Facebook Inc said Russian agents created 129 events on the social media network during the 2016 U.S. election campaign, according to testimony to Congress, shedding more light on Russia’s purported disinformation drive aimed at voters. In a written statement to U.S. lawmakers released on Thursday and dated Jan. 8, Facebook said that 338,300 different Facebook accounts viewed the events and that 62,500 marked that they would attend. The company said it did not have data about which of the events took place. Back in September Facebook, the world’s largest social media network, said only that Russians had created “several promoted events.” Copies of the event pages that have surfaced since then show that at least some of them were political rallies centered on divisive subjects, such as immigration. Russia denies the conclusions of U.S. intelligence agencies that it tried to meddle in American democracy. Facebook said that it had found “overlap” between the online marketing done in 2016 by Russian agents and by President Trump’s campaign and called it “insignificant.” The company said it was not in a position to either substantiate or disprove allegations of collusion between the two camps. Trump denies any collusion and has described investigations by congressional panels and a special counsel as a witch hunt.

The Justice Department's inspector general said Thursday that he had recovered a missing cache of text messages exchanged between two senior FBI officials who investigated both Hillary Clinton and Donald Trump. The officials, senior FBI agent Peter Strzok and FBI lawyer Lisa Page, criticized President Trump in some previously released texts. Sen. Ron Johnson (R-Wis.), the chairman of the Senate Homeland Security Committee, backed off of his assertion that a "whistleblower" had corroborated suggestions that one text between Strzok and Page, who were having an affair, indicated that FBI officials might have created a "secret society" to oppose Trump. Johnson acknowledged that there was a "real possibility" that the text was in jest.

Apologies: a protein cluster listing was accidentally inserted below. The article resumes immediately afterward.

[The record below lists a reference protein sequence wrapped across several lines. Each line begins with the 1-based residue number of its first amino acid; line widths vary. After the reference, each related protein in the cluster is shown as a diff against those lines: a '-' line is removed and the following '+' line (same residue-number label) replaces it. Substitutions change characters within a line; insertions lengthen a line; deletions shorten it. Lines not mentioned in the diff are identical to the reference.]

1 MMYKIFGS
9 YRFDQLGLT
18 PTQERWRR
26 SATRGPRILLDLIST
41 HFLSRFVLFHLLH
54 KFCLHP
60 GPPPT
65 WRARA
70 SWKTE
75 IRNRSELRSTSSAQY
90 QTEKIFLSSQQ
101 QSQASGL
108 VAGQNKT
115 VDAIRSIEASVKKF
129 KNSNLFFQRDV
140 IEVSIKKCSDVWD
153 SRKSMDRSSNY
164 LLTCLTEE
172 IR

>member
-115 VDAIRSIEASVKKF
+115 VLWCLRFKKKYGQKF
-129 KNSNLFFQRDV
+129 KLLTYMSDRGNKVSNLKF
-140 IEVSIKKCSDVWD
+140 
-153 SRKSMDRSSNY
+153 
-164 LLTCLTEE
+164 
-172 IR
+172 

President Trump ordered the firing of Special Counsel Robert Mueller in June, but backed down when White House counsel Donald McGahn threatened to resign rather than carry out Trump's instructions, The New York Times reported Thursday, citing four people informed about the matter. The showdown came after early media reports that Mueller's investigation into Russian election meddling and possible collusion by Trump associates was beginning to focus on obstruction. Trump argued that Mueller had three disqualifying conflicts of interest, including a dispute over fees at a Trump golf course, Mueller's former law firm's work for Trump's son-in-law Jared Kushner, and the fact that Mueller had interviewed to return as FBI director before being named special counsel. Trump on Friday dismissed the report as "fake news."